Boat Rules

This page is for the discussion of wake boats.
Devils Lake is only three miles long and very narrow.
Shoreline stabilization and erosion prevention and sediment control is a major concern

PADL has members who complain about wake boats and members who enjoy wake boating.




October 2008 - The Oregon Marine Board recently adopted a rule limiting wake boats on a portion of the Willamette River

PADL member and DLWID board member Jack Strayer has been following their meetings and sent the following.

The attached ruling was made for the lower Willamette - limiting the use
of wake producing [boats] activities. See the ruling attached below.
The OMB said that they were persuaded by local public opinion. If we
want any similar type of ruling - we would need the support of PADL, the
city and the members of the state legislature.
Jack Strayer, Director - Position No. 1
Devils Lake Water Improvement District

======================================================================From: June LeTarte
Sent: Wednesday, October 15, 2008 2:56 PM
To: June LeTarte
Subject: Willamette River Rulemaking Please see attachment.June LeTarte
Executive Assistant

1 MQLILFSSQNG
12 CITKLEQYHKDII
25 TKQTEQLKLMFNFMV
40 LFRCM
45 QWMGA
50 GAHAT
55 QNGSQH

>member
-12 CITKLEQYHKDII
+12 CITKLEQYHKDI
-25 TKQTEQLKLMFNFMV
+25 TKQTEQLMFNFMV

Oregon State Marine Board
Office of the Director
435 Commercial Street NE #400
Salem OR 97309-5065
(503) 378-2617
(503) 378-4597 FAX

Download pdf

Wakeboard Boats Require Extra Care
Wakeboard boats are generating more complaints than any other type of boat in Oregon, chasing away fishing boats and enraging shoreside residents. Wakeboat operators must take steps to resolve complaints or face restrictive regulations.
1. Operate your wakeboat away from other water recreationists. Recognize that the larger wake can be dangerous to swimmers, canoeists and boat anglers. Avoid operating in narrow rivers or canyons where steep banks reflect the wake creating more turbulence. The operator of the boat is responsible for damage caused by the wake, including damage to boats, docks or injury to persons.
2. Add-on ballast tanks may destabilize your boat. Depending on your boat's design, on-board water bags can shift the boat's center of gravity and, in some circumstances, increase the likelihood that the boat will capsize or pitch sharply during turns, especially if bags are not securely fastened down and shift during maneuvers. Add-on ballast bags also take up floor space, increasing the tripping hazard on boats.
3. Add-on ballast tanks may make your boat illegal to operate. If your 18-foot ski boat has an 8-person/1200 pound capacity and you load in 750 pounds of ballast bags, you now have room for 450 pounds of people and gear. Since boarding and skiing is a three-person job (skier, operator and spotter) that load limit will likely be exceeded.

The Marine Board has been asked by the public to consider regulatory restraints on operation of these types of craft. New regulations will not be necessary if people learn to operate these craft safely, responsibly and avoid conflict with other users.

Please, be especially considerate of others when operating these types of watercraft.

Copyright © 2003-2011 Preservation Association of Devils Lake (PADL).
All rights reserved.

P.O. Box 36
Lincoln City, OR 97367